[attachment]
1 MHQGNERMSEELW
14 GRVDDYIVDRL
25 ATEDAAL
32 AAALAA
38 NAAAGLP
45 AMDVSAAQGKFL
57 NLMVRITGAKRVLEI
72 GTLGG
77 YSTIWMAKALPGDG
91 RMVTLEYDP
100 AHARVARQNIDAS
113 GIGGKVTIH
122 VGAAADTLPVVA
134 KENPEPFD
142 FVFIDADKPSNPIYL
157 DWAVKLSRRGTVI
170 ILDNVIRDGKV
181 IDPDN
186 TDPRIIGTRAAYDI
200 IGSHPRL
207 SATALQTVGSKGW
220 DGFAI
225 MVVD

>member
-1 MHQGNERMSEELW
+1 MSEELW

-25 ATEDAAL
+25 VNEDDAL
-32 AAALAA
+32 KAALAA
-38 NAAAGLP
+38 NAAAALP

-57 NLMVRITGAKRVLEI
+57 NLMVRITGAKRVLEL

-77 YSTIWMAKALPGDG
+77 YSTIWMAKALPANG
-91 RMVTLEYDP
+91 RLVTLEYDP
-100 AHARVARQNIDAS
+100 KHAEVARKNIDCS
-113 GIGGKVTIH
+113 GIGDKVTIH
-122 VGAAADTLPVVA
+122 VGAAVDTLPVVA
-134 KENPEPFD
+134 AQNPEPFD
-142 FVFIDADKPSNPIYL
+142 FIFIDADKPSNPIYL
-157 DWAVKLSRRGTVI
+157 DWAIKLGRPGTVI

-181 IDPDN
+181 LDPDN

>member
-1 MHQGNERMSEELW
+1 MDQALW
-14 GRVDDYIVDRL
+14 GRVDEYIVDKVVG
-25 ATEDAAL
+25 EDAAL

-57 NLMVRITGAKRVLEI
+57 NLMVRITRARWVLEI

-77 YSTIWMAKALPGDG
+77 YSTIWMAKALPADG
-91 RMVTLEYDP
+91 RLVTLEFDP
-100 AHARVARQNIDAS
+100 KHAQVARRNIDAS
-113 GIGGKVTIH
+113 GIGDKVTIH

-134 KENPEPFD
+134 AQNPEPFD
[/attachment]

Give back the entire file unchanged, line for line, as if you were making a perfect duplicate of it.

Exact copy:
1 MHQGNERMSEELW
14 GRVDDYIVDRL
25 ATEDAAL
32 AAALAA
38 NAAAGLP
45 AMDVSAAQGKFL
57 NLMVRITGAKRVLEI
72 GTLGG
77 YSTIWMAKALPGDG
91 RMVTLEYDP
100 AHARVARQNIDAS
113 GIGGKVTIH
122 VGAAADTLPVVA
134 KENPEPFD
142 FVFIDADKPSNPIYL
157 DWAVKLSRRGTVI
170 ILDNVIRDGKV
181 IDPDN
186 TDPRIIGTRAAYDI
200 IGSHPRL
207 SATALQTVGSKGW
220 DGFAI
225 MVVD

>member
-1 MHQGNERMSEELW
+1 MSEELW

-25 ATEDAAL
+25 VNEDDAL
-32 AAALAA
+32 KAALAA
-38 NAAAGLP
+38 NAAAALP

-57 NLMVRITGAKRVLEI
+57 NLMVRITGAKRVLEL

-77 YSTIWMAKALPGDG
+77 YSTIWMAKALPANG
-91 RMVTLEYDP
+91 RLVTLEYDP
-100 AHARVARQNIDAS
+100 KHAEVARKNIDCS
-113 GIGGKVTIH
+113 GIGDKVTIH
-122 VGAAADTLPVVA
+122 VGAAVDTLPVVA
-134 KENPEPFD
+134 AQNPEPFD
-142 FVFIDADKPSNPIYL
+142 FIFIDADKPSNPIYL
-157 DWAVKLSRRGTVI
+157 DWAIKLGRPGTVI

-181 IDPDN
+181 LDPDN

>member
-1 MHQGNERMSEELW
+1 MDQALW
-14 GRVDDYIVDRL
+14 GRVDEYIVDKVVG
-25 ATEDAAL
+25 EDAAL

-57 NLMVRITGAKRVLEI
+57 NLMVRITRARWVLEI

-77 YSTIWMAKALPGDG
+77 YSTIWMAKALPADG
-91 RMVTLEYDP
+91 RLVTLEFDP
-100 AHARVARQNIDAS
+100 KHAQVARRNIDAS
-113 GIGGKVTIH
+113 GIGDKVTIH

-134 KENPEPFD
+134 AQNPEPFD